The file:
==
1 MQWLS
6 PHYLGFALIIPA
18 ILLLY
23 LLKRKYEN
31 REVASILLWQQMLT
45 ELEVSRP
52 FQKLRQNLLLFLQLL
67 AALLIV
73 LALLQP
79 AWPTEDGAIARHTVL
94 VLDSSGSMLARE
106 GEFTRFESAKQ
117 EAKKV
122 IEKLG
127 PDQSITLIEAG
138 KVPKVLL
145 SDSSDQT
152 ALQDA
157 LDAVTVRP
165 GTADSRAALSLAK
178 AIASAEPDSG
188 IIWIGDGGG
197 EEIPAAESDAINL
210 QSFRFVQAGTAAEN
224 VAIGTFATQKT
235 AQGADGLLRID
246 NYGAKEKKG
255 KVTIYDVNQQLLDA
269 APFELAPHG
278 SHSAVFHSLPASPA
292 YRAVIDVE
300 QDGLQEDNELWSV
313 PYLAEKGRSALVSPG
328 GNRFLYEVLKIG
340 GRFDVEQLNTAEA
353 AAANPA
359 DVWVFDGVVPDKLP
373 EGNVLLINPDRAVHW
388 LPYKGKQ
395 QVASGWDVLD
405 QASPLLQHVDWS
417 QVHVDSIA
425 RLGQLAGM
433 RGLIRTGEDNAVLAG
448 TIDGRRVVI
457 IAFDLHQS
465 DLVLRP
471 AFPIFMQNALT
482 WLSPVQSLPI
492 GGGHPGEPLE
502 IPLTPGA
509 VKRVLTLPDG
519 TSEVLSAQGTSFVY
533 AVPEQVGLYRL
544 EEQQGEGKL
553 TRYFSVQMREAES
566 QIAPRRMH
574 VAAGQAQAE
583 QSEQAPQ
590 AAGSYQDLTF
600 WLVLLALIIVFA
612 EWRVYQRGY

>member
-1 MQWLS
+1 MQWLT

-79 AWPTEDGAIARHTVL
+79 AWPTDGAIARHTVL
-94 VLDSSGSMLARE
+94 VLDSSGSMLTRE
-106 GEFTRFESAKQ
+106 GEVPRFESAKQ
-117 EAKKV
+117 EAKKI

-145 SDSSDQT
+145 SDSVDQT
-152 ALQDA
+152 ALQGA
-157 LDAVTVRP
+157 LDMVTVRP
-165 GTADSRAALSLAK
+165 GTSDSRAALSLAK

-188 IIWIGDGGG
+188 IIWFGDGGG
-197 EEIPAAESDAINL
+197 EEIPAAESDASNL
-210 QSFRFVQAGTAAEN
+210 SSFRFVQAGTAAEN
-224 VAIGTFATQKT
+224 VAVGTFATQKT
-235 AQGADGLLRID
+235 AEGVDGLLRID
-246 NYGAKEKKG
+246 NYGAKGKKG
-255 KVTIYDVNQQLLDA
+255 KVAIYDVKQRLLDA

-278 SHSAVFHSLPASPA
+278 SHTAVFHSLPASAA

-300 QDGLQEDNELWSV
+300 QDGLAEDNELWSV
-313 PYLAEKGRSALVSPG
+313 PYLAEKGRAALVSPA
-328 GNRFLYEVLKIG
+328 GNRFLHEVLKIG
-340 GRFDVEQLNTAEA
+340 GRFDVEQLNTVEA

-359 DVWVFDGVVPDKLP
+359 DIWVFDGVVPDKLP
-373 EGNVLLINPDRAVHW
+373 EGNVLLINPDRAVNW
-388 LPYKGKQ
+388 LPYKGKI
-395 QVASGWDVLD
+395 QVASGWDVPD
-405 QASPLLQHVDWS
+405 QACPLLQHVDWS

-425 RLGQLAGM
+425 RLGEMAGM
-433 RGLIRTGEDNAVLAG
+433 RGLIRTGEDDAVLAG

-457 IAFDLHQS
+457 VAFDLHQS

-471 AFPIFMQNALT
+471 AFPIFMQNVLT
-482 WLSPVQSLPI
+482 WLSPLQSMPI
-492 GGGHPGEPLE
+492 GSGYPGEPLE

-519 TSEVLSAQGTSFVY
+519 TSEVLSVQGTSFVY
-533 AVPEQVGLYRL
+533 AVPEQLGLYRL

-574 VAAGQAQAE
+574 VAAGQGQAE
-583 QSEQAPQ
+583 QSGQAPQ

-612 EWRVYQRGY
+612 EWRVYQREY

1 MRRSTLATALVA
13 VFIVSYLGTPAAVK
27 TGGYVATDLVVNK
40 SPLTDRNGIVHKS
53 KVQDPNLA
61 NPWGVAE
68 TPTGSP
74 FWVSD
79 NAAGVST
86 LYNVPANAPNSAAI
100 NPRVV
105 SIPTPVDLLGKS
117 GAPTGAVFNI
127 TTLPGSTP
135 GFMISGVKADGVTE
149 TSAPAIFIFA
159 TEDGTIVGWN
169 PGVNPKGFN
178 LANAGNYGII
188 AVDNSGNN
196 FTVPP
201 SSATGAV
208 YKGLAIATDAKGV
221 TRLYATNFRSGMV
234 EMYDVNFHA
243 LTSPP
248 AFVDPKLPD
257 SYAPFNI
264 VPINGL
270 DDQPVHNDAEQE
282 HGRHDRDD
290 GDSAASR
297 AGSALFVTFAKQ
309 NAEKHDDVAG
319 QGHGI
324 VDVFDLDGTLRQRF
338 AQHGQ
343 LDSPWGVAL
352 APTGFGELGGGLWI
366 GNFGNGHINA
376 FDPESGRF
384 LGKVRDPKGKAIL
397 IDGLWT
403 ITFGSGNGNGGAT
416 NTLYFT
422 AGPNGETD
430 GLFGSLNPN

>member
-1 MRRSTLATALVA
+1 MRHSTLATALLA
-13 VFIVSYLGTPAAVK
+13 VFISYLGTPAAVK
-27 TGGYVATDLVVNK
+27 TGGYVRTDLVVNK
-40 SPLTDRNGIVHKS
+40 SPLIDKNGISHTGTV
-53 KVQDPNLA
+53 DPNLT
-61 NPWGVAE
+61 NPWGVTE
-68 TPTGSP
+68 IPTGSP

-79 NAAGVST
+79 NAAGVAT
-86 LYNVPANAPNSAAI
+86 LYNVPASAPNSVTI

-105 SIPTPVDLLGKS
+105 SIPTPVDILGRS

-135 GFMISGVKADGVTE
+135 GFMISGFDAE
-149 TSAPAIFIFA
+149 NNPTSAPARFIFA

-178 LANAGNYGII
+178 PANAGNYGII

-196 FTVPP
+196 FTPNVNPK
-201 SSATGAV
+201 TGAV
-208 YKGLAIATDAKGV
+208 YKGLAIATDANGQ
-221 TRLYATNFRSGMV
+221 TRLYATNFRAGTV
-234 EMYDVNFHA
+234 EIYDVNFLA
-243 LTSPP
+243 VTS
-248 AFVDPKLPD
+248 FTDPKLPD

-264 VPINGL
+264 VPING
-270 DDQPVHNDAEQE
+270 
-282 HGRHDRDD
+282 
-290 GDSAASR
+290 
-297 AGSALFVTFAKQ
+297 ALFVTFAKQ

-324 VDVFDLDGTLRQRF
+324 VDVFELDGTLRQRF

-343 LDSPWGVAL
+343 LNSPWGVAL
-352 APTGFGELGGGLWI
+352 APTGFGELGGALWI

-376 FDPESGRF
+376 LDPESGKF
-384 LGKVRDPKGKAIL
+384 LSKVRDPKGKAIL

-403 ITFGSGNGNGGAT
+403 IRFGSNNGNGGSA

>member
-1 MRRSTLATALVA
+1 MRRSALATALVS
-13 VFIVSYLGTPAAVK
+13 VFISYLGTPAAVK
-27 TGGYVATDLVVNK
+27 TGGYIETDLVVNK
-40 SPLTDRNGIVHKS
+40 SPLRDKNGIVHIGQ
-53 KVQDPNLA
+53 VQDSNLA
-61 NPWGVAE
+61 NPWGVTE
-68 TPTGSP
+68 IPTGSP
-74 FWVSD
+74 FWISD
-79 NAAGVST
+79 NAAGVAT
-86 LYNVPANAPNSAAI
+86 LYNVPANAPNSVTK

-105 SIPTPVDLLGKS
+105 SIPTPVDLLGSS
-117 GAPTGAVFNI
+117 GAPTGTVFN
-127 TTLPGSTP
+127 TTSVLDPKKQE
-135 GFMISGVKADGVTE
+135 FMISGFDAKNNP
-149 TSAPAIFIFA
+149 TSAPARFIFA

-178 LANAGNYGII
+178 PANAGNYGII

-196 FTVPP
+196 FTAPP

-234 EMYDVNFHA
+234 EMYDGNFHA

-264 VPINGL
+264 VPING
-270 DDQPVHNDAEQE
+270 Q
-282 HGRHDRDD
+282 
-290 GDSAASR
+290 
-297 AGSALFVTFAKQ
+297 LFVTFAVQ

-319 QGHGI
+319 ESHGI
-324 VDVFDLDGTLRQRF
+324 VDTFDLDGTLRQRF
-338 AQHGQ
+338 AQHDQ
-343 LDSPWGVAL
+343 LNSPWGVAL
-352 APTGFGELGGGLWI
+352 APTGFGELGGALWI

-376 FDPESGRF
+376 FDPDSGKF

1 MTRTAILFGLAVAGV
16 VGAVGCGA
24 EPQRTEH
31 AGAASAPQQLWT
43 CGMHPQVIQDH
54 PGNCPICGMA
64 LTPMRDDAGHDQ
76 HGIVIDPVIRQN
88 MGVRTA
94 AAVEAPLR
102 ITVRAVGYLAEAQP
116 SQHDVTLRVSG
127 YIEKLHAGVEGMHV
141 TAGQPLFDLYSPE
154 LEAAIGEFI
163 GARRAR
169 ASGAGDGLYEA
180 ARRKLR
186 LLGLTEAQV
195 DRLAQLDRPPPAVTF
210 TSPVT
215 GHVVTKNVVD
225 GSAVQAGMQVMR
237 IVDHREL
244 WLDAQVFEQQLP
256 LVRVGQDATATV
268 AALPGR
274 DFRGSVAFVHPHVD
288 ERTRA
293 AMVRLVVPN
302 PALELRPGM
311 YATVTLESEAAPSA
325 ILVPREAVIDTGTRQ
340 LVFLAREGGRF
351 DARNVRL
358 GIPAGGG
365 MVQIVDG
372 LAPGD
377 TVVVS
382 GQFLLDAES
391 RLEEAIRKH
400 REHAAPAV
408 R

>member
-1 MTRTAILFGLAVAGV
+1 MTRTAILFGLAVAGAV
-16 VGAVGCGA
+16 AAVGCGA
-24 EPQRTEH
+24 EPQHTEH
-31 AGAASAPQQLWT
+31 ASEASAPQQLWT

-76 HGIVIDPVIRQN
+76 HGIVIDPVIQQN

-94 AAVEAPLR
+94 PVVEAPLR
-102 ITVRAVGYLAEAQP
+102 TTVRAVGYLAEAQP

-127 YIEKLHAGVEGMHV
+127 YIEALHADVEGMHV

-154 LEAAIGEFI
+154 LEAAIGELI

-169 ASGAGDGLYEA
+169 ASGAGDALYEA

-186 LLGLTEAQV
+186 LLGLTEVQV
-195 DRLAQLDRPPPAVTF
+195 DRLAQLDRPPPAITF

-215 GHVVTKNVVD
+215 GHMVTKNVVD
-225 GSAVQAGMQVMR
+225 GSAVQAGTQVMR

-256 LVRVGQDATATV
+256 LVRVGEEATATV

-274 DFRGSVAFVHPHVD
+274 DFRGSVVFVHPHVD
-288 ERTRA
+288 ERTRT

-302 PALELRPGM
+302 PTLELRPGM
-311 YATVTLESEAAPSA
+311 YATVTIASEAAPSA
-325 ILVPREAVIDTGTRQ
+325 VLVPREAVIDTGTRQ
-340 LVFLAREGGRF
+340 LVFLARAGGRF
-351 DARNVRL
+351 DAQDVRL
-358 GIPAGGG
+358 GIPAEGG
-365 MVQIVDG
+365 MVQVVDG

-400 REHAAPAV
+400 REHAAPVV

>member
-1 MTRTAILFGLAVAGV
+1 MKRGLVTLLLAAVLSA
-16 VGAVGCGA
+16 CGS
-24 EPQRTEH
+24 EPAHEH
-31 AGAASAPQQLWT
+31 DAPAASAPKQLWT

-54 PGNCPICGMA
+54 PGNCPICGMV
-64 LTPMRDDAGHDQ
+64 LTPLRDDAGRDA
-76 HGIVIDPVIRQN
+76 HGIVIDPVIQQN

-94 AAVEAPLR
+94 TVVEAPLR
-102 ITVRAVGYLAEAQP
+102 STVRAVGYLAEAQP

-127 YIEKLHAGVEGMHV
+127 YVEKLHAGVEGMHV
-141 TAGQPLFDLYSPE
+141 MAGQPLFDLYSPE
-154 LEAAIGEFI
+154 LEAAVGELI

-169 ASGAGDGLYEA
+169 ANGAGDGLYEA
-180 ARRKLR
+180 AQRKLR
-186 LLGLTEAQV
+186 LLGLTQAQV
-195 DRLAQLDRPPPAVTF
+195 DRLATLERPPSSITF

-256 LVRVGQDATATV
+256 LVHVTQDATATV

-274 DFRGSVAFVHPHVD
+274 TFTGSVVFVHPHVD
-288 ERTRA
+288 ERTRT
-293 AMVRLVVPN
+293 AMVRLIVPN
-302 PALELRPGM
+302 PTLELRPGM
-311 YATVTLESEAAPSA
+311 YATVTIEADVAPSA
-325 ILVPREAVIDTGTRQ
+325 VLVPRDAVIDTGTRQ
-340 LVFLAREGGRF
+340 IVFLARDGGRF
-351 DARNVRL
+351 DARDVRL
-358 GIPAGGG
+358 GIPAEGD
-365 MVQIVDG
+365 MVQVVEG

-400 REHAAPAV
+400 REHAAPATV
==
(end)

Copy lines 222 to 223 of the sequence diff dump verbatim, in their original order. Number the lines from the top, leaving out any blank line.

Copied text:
-243 LTSPP
+243 VTS